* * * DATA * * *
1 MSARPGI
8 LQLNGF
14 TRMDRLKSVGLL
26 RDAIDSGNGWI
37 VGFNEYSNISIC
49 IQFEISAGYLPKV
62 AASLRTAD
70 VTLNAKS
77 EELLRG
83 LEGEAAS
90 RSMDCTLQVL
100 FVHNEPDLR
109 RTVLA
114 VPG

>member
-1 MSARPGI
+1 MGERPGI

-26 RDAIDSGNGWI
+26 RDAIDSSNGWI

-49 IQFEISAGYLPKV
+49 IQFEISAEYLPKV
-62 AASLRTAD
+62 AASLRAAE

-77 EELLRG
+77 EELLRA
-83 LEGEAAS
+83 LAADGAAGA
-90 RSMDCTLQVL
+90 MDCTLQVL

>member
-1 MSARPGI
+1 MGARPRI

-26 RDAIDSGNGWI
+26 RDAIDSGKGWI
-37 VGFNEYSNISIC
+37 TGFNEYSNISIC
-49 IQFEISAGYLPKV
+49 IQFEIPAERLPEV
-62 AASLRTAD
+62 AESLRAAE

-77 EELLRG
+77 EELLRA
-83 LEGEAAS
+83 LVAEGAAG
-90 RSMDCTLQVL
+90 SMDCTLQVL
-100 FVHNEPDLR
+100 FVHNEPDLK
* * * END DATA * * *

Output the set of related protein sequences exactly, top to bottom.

1 MSARPGI
8 LQLNGF
14 TRMDRLKSVGLL
26 RDAIDSGNGWI
37 VGFNEYSNISIC
49 IQFEISAGYLPKV
62 AASLRTAD
70 VTLNAKS
77 EELLRG
83 LEGEAAS
90 RSMDCTLQVL
100 FVHNEPDLR
109 RTVLA
114 VPG

>member
-1 MSARPGI
+1 MGERPGI

-26 RDAIDSGNGWI
+26 RDAIDSSNGWI

-49 IQFEISAGYLPKV
+49 IQFEISAEYLPKV
-62 AASLRTAD
+62 AASLRAAE

-77 EELLRG
+77 EELLRA
-83 LEGEAAS
+83 LAADGAAGA
-90 RSMDCTLQVL
+90 MDCTLQVL

>member
-1 MSARPGI
+1 MGARPRI

-26 RDAIDSGNGWI
+26 RDAIDSGKGWI
-37 VGFNEYSNISIC
+37 TGFNEYSNISIC
-49 IQFEISAGYLPKV
+49 IQFEIPAERLPEV
-62 AASLRTAD
+62 AESLRAAE

-77 EELLRG
+77 EELLRA
-83 LEGEAAS
+83 LVAEGAAG
-90 RSMDCTLQVL
+90 SMDCTLQVL
-100 FVHNEPDLR
+100 FVHNEPDLK